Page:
susan smith nash



I weave and reweave my dreams.

They are sheer and fragile,

the silk pulls and catches on my hands,

they shred before my eyes.


My obsession for you works rough magic

on the cloth I once draped

like sweet, soft armor.

I tear myself open.  I invite you inside.

I sleep the long and terrible sleep

of endless night, of endless waiting.


I clutch and pull at that delicate fabric of dreams,

I lose my grace and sweetness.

I am afraid.

Against the muffled hush of silk,

I hear a child crying, a grandmother speaking,

a host of voices from the past -- voices

to paralyze and to comfort me within my soft cocoon.


I weave.  I reweave.

I pull the threads, the cloth still holds,

the dreams rise up.

I tear myself open again,

my heart snagged &

translucent but still vibrant with dyes vegetable bright

and the occasional gold shot through;

such is the allure of hopeless causes.


This is a birth motif, I see,

yet sometimes, I do not want to be born.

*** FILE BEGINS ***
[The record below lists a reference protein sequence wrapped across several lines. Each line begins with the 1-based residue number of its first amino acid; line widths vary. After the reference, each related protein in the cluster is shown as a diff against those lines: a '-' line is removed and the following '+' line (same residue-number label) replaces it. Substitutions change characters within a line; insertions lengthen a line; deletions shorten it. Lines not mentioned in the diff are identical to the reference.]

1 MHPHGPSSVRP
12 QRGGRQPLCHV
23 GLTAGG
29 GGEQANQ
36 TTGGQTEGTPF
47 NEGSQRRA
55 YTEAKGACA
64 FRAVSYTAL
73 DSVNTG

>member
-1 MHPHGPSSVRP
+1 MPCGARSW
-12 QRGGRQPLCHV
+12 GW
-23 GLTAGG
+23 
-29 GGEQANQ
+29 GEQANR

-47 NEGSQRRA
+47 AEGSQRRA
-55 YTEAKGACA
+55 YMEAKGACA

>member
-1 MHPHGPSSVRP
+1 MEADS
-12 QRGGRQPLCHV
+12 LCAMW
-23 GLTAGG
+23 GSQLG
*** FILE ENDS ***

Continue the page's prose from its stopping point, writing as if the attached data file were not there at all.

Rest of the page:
Birth is, for the butterfly,

that final step toward death.

But is the death the poets claim to crave

nothing but a respite from cowardice?

What is it that coats these walls?

What must I rip through

when I tear myself open for you?


My fingers tremble for you.  I set myself to work. 

Spinning? Weaving? Constructing?

Deconstructing?  I lose myself

in the vast and tired array of metaphors.


If it weren't for my mind's flights far and wide

like Monarchs beating up from Mexico,

I would stay here, agoraphobic and sad,

an Emily Dickinson -- weirder &

weirder -- my metamorphosis sealed

for someone else to enjoy. 


My mother always said,

weave your dreams in cotton,

a reminder that all comes from the earth.

But I am not drawn to cotton.

Silk is thinner, more rare,

more real.


You are the silk;

you are the dream;

and although you do not know it,

what I weave and reweave

are strands of the same brilliant cloth

you sent to me from so very far away.

I weave.  I reweave.

The silk becomes more fragile upon each reweaving

the colors are sheer like water upon your cheeks.

I tear myself open

my hands bathed in silk.

I await your arrival breathlessly

in this long and terrible sleep.


(5 feb 2000)